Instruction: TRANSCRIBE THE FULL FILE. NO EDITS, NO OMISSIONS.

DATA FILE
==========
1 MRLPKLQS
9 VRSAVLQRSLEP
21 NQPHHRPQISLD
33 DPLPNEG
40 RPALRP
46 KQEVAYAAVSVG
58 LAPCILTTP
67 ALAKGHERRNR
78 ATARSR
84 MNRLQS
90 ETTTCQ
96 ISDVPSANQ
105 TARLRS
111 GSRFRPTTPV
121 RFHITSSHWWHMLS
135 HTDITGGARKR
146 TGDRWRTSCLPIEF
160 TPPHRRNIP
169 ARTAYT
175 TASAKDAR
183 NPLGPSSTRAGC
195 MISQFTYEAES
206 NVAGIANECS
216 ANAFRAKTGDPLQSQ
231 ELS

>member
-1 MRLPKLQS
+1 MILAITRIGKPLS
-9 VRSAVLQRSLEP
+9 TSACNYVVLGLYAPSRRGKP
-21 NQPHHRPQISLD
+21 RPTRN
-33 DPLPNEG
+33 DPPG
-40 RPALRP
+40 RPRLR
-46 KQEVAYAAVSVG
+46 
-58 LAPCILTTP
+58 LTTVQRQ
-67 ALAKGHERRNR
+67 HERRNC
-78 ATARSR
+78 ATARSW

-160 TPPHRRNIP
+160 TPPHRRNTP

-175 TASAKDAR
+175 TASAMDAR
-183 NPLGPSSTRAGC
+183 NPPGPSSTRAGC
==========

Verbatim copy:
1 MRLPKLQS
9 VRSAVLQRSLEP
21 NQPHHRPQISLD
33 DPLPNEG
40 RPALRP
46 KQEVAYAAVSVG
58 LAPCILTTP
67 ALAKGHERRNR
78 ATARSR
84 MNRLQS
90 ETTTCQ
96 ISDVPSANQ
105 TARLRS
111 GSRFRPTTPV
121 RFHITSSHWWHMLS
135 HTDITGGARKR
146 TGDRWRTSCLPIEF
160 TPPHRRNIP
169 ARTAYT
175 TASAKDAR
183 NPLGPSSTRAGC
195 MISQFTYEAES
206 NVAGIANECS
216 ANAFRAKTGDPLQSQ
231 ELS

>member
-1 MRLPKLQS
+1 MILAITRIGKPLS
-9 VRSAVLQRSLEP
+9 TSACNYVVLGLYAPSRRGKP
-21 NQPHHRPQISLD
+21 RPTRN
-33 DPLPNEG
+33 DPPG
-40 RPALRP
+40 RPRLR
-46 KQEVAYAAVSVG
+46 
-58 LAPCILTTP
+58 LTTVQRQ
-67 ALAKGHERRNR
+67 HERRNC
-78 ATARSR
+78 ATARSW

-160 TPPHRRNIP
+160 TPPHRRNTP

-175 TASAKDAR
+175 TASAMDAR
-183 NPLGPSSTRAGC
+183 NPPGPSSTRAGC